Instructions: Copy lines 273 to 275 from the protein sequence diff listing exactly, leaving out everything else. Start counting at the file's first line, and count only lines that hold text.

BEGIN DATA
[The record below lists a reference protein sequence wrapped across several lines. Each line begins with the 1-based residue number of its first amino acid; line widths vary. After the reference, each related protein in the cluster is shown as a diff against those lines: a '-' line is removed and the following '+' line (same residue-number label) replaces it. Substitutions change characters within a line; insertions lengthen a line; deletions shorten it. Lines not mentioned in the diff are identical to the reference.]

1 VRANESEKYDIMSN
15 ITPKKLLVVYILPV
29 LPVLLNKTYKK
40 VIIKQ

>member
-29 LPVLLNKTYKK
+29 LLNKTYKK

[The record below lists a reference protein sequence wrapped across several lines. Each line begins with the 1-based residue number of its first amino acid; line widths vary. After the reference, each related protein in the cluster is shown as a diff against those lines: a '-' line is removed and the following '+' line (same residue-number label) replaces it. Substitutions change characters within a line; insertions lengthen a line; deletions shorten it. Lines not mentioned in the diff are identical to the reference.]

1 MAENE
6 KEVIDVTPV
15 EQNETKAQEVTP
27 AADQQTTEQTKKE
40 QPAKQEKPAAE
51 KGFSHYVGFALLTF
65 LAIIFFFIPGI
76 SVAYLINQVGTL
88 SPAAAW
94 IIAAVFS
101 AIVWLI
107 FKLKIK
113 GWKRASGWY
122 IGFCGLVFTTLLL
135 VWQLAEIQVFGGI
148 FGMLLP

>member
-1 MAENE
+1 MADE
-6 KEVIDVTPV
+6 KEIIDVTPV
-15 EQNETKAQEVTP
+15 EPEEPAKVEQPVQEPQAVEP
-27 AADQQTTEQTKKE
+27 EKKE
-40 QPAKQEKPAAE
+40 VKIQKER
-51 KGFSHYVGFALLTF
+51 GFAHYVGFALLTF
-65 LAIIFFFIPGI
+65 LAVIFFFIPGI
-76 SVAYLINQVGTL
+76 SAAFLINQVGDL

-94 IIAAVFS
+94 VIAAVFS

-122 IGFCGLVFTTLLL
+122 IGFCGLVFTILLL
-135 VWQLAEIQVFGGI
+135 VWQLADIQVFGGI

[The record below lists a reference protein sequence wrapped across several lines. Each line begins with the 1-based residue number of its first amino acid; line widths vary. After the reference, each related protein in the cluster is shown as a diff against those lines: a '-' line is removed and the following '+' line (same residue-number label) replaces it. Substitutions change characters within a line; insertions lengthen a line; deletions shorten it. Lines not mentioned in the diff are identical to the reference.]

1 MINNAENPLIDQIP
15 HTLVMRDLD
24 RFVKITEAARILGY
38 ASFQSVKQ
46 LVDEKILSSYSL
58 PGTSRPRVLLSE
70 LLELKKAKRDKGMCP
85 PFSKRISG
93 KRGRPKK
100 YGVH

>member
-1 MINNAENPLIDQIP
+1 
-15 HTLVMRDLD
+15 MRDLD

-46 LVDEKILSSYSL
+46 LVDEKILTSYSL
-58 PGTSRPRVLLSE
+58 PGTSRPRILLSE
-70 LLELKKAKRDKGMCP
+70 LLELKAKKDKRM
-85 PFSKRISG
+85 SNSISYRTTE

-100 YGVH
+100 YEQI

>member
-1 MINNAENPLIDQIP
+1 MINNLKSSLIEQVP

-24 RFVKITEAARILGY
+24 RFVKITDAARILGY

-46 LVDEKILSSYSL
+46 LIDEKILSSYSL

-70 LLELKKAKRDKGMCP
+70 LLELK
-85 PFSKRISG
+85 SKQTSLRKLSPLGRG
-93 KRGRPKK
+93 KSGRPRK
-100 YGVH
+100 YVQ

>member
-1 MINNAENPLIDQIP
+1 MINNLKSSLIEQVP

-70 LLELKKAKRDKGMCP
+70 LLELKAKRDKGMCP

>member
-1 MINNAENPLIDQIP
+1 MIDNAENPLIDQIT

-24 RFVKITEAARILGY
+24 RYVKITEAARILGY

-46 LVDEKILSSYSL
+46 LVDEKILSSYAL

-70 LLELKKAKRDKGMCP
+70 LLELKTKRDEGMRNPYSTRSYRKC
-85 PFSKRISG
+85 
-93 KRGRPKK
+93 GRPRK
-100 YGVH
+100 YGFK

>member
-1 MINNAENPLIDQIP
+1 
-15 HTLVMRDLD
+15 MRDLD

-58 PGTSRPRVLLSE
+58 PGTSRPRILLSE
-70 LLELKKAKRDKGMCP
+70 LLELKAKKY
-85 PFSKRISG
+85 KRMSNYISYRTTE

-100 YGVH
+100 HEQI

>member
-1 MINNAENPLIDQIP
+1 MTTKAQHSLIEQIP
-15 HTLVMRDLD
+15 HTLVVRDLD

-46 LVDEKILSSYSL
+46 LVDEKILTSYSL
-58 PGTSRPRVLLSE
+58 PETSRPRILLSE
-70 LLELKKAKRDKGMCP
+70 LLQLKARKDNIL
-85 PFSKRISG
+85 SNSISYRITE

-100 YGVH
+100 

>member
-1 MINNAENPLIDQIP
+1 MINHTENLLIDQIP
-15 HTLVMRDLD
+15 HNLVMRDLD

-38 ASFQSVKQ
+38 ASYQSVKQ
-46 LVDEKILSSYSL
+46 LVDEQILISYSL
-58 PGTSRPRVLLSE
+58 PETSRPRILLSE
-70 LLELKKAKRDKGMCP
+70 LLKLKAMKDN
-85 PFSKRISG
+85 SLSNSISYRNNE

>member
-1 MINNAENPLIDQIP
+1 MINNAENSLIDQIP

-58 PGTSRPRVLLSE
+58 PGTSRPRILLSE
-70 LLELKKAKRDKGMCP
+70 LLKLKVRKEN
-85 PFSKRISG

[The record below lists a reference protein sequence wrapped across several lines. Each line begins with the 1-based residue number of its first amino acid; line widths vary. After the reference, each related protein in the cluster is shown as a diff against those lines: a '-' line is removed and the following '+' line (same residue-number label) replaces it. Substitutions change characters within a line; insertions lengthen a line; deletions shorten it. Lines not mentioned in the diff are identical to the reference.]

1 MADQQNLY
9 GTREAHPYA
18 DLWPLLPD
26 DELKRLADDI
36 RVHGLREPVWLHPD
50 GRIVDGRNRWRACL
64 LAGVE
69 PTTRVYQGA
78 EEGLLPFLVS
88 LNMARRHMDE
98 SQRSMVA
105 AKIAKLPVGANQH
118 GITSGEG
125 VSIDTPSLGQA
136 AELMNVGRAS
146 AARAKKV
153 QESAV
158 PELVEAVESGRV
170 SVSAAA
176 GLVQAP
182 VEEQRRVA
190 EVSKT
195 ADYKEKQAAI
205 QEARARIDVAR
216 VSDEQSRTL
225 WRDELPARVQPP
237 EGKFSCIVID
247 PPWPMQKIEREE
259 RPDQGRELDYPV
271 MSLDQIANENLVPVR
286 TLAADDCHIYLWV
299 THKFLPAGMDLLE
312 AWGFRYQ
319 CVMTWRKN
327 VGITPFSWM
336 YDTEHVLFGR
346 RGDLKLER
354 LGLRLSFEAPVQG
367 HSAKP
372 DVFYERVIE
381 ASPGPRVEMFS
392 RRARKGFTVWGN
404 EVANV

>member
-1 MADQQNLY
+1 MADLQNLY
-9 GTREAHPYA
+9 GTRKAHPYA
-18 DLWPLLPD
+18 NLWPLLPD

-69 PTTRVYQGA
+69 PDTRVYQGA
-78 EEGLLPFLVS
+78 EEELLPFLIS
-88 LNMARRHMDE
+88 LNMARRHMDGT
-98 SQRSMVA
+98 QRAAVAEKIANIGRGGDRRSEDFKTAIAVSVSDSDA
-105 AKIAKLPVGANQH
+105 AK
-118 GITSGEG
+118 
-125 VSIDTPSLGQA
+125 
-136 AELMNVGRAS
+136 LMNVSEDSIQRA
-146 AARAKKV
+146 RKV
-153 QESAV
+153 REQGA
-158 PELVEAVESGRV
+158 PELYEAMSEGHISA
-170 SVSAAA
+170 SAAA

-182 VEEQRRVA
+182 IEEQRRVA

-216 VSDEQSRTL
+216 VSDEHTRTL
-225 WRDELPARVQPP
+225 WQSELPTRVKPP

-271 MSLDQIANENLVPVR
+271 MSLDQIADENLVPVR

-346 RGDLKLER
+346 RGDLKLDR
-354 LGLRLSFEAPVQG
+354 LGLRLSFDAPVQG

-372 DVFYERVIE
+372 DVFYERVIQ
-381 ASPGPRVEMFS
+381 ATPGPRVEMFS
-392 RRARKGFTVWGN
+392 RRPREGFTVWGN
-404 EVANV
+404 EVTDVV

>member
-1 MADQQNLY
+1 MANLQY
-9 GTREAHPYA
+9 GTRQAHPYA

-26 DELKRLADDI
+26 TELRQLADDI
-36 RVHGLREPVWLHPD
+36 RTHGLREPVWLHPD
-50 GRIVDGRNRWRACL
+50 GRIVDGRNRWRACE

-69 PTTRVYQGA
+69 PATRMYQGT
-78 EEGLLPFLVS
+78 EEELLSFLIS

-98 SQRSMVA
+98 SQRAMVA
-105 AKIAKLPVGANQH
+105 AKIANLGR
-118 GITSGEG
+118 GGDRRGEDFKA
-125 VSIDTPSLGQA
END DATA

-105 AKIAKLPVGANQH
+105 AKIANLGR
-118 GITSGEG